how about you guys in the media stop wasting time on this clown until he actually does something to write about about besides playing less than a min. in a game? if he was really so concerned about his ‘condition” he would not worry about playing ball and get the treatment he needs to get it under control so he can do what he is getting paid to do. he said and did all the right things for the rockets to draft him and as soon as he signed his contract he balked at any and everything they tried to do for him. do you seriously think they wasted a high draft pick on him without doing some research on the kid? he knew the plan they had for him when they drafted him but as soon as he got his money his “condition” made him unable to do what was required for him to play. did not stop him from cashing the checks but that was ok right? he is a bum using his “condition” to scam teams out of money by telling them he is getting better at each stop and scamming them for whatever he can get. there are allot of regular people out there who suffer from the same thing but hold down jobs while being treated for it and not using it as an excuse.

  7. 00maltliquor - Mar 23, 2014 at 12:28 AM

    “I’m in a different place”

    No sht Sherlock, you moved from the East coast to the West coast. That’s about all that’s different.

  8. spursareold - Mar 23, 2014 at 9:52 AM

    Royce White’s main problem isn’t anxiety disorder, it’s narcissism.

  9. genericcommenter - Mar 23, 2014 at 5:58 PM

    He’s a young guy. I wish him well growing up. I have a similar disorder, and I wouldn’t have handled it any better at his age. That said, in retrospect I can see a lot of the same faults I had- ones perhaps tangentially related to the disorder, but not the “fault” of the disorder. Hope that makes sense. In other words, I think a lot of the criticism is fair and I think he knows it. It’s one thing to bring attention to a cause, and it’s another to do something about it. I’ve said from the beginning that it’s nice to have a celebrity bring some attention to anxiety disorders, but it would be much better if the story has an element of triumph in overcoming the disorder and not just using it as an excuse. When I was younger I skated by on my (since diminished) looks and potential. I had an older long-term GF in the psychiatric field, and she used to try to tell me that I was falling back on the “benefits” I received from my anxiety. I didn’t want to hear that. I grew to resent her and think she was a terrible person, but she had some good insights.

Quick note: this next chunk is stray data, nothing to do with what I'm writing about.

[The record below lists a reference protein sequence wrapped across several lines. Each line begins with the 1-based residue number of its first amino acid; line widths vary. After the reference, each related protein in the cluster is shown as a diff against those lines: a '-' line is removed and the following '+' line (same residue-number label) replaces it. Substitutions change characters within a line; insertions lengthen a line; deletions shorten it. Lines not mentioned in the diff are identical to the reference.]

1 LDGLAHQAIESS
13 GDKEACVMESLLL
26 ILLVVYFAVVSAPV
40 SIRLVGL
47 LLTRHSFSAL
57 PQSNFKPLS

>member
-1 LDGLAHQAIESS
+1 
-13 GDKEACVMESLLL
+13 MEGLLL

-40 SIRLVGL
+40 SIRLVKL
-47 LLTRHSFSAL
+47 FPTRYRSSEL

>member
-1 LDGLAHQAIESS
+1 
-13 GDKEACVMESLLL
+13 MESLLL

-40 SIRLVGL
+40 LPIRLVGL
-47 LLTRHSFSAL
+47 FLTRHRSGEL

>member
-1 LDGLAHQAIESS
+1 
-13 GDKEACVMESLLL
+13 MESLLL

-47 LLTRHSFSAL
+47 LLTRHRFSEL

10. sixerstrong - Mar 25, 2014 at 10:37 AM

    “I’m probably the least different out of the entire equation.”

    This should be a GIANT red flag to Sac fans. Without a doubt the kid has an incredibly unique talent, and I really liked watching him in the pre-season, but he doesn’t look like his heart is in it. As someone who also suffers from an anxiety disorder, I sincerely wish him the best, but until his attitude changes, he’s never going to mature in basketball or in life.